Records management activities date back to antiquity (Duranti, 1993), although the records and information management profession (RIM), as it is known today, only emerged in the late twentieth century (Scanlan, 2011). Despite its obscurity, RIM is a growing profession (Force, 2013). RIM, however, suffers from an identity crisis and its future is unclear (Force, 2017). One of the greatest hindrances to the profession is that no research has sought to understand the demographic and educational backgrounds of RIM professionals, let alone their education needs.
Understanding the professionals within a profession is paramount for the profession’s growth. In 2004, a group of archival educators and practitioners developed a comprehensive survey to evaluate the state of the archival profession. Their report, which has popularly become known as the A*CENSUS, contributed to a better understanding of the “profile of archivists” and identified numerous challenges facing the archival profession (Walch & Yakel, 2006).
The RIM profession has not been examined with the same type of academic scrutiny as the archival profession. Until now. In January, the author distributed an online survey intended for current or retired RIM professionals in the United States. The author received a positive response from the RIM community with over 300 professionals completing the survey. The survey collected a variety of data about RIM professionals: their demographic composition, educational backgrounds, and continuing education needs. This presentation will discuss the results of the survey and explore its pedagogical implications with regards to teaching RIM in library and information science degree programs. The session will also examine the need for future research within the area of records and information management.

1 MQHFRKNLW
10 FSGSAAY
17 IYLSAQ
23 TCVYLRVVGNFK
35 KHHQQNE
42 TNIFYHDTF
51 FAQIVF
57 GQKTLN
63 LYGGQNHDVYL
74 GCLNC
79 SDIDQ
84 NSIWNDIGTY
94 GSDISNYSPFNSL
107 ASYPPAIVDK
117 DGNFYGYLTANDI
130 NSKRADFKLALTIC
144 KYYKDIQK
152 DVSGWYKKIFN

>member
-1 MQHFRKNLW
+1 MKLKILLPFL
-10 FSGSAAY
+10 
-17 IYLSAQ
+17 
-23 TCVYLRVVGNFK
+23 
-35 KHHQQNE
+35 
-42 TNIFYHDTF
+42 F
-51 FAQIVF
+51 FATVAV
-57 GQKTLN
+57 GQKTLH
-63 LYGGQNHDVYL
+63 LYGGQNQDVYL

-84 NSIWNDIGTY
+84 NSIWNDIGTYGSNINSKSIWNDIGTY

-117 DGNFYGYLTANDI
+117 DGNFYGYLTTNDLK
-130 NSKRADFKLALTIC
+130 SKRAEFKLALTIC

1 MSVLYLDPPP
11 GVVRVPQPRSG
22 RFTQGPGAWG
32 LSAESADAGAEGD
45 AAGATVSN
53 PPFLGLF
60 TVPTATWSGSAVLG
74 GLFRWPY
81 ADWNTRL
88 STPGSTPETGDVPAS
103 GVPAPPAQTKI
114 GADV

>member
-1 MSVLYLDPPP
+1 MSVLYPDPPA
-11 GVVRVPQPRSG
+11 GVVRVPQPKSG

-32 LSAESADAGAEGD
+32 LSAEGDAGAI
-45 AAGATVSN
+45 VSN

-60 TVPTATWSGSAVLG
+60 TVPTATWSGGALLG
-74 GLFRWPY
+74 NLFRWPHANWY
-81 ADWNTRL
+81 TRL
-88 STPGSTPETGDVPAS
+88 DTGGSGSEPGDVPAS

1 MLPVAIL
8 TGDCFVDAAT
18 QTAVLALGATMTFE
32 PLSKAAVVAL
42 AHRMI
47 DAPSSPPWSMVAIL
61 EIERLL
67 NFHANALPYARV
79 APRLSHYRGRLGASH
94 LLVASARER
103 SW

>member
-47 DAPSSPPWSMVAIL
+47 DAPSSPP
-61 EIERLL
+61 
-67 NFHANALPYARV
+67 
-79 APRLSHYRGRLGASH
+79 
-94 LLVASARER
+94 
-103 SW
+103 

Duranti, L. (1993). The odyssey of records managers. In Canadian Archival Studies and the Rediscovery of Provenance, edited by Tom Nesmith, 29-57. Netuchen, N.J. & London: The Scarecrow Press, Inc.
Force, D. (2017). A Profession in peril: The future of RIM in North America. Information Management Journal, 51(1): 21-27.
Donald Force, Ph.D., is an assistant professor in the School of Information Studies at the University of Wisconsin-Milwaukee where he teaches courses in records management and archival studies. Dr. Force received his doctorate in library, archives, and information studies from the University of British Columbia. His areas of research involve archival science pedagogy, the history of recordkeeping practices, and legal issues associated with records management practices in North America. He is the current president of the ARMA Milwaukee Chapter and a Trustee of the ARMA International Educational Foundation.